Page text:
The latest “This American Life” looks at hyperlocal content provider Journatic and interviews Journatic writer-editor Ryan Smith, who reveals that the company uses fake bylines for its Filipino writers — or did, until “TAL” blew the whistle on them.Romenensko (and apparently TAL), are focusing on the journalistic ethic issues of fake bylines.
Smith tells TAL’s Sarah Koenig that “when I ended up looking at the names on a lot of the stories [he edited], the names on the stories that were published weren’t the ones that I saw had written the stories.”
One piece, for example, had the byline of “Ginny Cox,” when the story was actually written by Gisele Bautista in the Philippines.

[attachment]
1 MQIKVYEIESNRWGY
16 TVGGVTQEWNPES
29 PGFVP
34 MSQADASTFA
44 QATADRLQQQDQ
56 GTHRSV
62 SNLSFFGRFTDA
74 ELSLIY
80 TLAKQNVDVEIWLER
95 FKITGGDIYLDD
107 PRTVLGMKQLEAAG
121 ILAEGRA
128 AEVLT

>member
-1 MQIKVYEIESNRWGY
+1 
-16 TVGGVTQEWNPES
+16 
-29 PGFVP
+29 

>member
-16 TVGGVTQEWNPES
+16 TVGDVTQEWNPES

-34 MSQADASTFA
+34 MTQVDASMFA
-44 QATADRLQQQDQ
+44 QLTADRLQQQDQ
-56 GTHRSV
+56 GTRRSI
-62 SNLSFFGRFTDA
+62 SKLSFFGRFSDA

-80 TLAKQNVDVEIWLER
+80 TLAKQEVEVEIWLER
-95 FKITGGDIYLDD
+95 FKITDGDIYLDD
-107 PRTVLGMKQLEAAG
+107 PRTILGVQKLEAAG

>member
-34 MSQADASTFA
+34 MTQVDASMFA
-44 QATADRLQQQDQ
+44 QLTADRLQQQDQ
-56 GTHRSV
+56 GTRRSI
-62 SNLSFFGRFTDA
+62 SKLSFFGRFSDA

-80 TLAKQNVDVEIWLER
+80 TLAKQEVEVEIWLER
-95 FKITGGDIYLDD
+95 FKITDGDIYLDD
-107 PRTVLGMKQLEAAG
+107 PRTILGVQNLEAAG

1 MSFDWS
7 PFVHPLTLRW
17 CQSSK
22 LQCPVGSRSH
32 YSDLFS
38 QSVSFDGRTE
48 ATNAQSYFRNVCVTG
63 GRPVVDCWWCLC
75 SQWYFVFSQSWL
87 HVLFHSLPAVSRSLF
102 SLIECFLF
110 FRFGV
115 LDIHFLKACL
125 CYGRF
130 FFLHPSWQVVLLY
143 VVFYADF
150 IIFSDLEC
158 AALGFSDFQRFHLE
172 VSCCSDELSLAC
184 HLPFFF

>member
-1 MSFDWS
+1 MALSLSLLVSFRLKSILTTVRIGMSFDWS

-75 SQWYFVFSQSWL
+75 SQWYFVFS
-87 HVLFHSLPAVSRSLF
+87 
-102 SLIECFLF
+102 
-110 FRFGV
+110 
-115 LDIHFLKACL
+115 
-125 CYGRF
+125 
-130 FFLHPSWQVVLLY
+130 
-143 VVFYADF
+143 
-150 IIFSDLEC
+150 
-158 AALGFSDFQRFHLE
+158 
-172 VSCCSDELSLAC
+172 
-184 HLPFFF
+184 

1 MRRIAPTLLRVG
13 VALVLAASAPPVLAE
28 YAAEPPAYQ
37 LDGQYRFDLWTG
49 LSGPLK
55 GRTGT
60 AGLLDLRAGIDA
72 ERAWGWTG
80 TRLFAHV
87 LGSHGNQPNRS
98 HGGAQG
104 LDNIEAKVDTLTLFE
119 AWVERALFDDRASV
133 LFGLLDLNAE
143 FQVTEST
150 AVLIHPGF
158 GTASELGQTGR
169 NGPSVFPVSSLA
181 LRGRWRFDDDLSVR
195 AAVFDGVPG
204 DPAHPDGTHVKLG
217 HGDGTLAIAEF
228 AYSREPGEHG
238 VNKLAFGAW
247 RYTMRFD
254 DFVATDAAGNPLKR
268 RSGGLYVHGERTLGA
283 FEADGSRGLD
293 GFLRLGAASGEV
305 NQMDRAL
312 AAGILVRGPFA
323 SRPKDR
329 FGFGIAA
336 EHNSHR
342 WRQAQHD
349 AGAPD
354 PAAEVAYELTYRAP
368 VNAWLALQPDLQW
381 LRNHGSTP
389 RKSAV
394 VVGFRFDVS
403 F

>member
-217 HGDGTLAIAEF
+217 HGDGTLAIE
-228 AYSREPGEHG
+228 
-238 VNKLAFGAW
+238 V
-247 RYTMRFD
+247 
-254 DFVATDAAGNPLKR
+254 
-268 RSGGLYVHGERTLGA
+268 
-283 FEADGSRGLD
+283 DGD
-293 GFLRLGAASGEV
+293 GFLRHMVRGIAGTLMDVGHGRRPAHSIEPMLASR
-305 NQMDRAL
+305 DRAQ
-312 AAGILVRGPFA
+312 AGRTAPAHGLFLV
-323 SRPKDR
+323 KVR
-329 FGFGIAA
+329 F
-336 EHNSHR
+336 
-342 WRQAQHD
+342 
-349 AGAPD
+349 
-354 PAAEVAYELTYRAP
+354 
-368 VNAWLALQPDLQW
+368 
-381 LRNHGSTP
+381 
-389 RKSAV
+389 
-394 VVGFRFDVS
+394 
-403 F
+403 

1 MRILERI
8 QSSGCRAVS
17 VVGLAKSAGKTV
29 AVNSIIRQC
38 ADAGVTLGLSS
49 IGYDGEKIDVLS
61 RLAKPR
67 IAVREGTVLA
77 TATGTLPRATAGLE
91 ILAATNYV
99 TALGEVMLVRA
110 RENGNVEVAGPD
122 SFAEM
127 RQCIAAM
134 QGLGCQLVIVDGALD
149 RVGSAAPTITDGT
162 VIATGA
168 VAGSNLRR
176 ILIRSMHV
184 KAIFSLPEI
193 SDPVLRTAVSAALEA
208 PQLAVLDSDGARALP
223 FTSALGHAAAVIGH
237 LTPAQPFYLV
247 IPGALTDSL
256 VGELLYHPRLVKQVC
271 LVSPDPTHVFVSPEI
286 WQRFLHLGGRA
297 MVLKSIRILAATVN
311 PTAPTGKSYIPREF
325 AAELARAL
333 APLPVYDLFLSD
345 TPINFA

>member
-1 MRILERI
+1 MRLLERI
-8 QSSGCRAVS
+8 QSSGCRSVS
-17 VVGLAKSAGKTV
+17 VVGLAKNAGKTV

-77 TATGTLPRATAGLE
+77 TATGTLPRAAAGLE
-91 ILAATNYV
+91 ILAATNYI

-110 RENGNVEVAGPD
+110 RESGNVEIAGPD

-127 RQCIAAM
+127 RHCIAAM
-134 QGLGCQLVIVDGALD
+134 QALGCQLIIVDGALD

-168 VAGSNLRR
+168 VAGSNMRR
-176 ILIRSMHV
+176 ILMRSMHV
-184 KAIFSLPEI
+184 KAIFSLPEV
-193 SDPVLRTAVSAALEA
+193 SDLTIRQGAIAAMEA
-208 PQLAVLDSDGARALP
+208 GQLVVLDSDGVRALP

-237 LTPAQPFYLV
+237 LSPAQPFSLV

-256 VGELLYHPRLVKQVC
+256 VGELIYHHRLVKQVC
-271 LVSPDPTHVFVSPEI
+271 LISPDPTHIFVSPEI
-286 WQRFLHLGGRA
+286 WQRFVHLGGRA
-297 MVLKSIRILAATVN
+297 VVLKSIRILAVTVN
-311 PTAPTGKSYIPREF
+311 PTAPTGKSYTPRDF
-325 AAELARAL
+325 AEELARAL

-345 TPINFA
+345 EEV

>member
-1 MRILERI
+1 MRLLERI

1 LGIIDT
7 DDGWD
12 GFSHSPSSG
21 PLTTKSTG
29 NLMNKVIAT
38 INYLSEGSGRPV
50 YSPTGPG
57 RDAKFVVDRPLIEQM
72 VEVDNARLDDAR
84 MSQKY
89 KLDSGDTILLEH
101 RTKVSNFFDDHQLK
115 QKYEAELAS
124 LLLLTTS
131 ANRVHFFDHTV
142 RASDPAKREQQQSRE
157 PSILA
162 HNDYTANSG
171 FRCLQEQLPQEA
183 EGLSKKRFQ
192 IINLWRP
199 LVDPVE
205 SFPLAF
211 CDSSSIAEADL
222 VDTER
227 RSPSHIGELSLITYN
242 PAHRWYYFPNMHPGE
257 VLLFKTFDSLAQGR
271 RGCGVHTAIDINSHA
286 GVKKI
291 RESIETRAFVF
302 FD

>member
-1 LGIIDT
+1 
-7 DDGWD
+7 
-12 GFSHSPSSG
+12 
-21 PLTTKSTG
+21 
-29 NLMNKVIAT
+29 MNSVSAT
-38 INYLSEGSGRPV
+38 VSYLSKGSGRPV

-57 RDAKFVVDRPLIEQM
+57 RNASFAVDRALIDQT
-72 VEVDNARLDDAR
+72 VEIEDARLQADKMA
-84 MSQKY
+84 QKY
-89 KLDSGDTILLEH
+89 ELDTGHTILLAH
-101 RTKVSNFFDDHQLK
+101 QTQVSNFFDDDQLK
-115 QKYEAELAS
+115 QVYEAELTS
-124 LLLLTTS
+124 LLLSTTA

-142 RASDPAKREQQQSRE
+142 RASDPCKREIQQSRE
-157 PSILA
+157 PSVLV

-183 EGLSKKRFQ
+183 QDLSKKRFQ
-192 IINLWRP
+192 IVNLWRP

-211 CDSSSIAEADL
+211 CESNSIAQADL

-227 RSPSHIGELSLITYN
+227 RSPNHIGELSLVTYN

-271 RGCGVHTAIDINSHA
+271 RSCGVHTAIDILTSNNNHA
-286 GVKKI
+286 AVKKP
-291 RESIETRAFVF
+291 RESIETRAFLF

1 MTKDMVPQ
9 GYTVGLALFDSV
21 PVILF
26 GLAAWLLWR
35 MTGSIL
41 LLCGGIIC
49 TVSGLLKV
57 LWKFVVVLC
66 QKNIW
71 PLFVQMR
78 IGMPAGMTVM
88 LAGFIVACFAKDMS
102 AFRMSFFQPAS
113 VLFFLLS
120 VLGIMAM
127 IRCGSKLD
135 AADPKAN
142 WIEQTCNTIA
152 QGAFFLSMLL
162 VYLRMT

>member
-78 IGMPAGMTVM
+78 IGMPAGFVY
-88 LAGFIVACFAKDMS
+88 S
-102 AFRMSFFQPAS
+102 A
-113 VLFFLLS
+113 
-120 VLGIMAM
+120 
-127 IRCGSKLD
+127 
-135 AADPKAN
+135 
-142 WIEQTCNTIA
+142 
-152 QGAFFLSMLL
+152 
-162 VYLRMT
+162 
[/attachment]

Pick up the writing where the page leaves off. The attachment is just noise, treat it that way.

Producer Koenig says: “Looking at the computer system that the company uses to manage its stories, it seems that when Gisele worked on this real esate story, there was a button called SELECT ALIAS, and when she clicked on it, she had a choice: she could either be Ginny Cox, or Glenda Smith.
Journatic and the Chicago Tribune’s TribLocal have used other fake bylines for stories written by Filipino writers, including Jimmy Finkel, Carrie Reed, Jay Brownstone and Amy Anderson.
I'm actually more interested in the effect that this will have on the coverage of outsourcing and moving overseas that we see from the mainstream media.
I have always felt that one of the conceits which gave us generally laudatory coverage of moving jobs overseas was the conceit that reporting could not be outsourced.
Now that they know that it's their jobs on the line, I wonder if the tenor of the stories will change.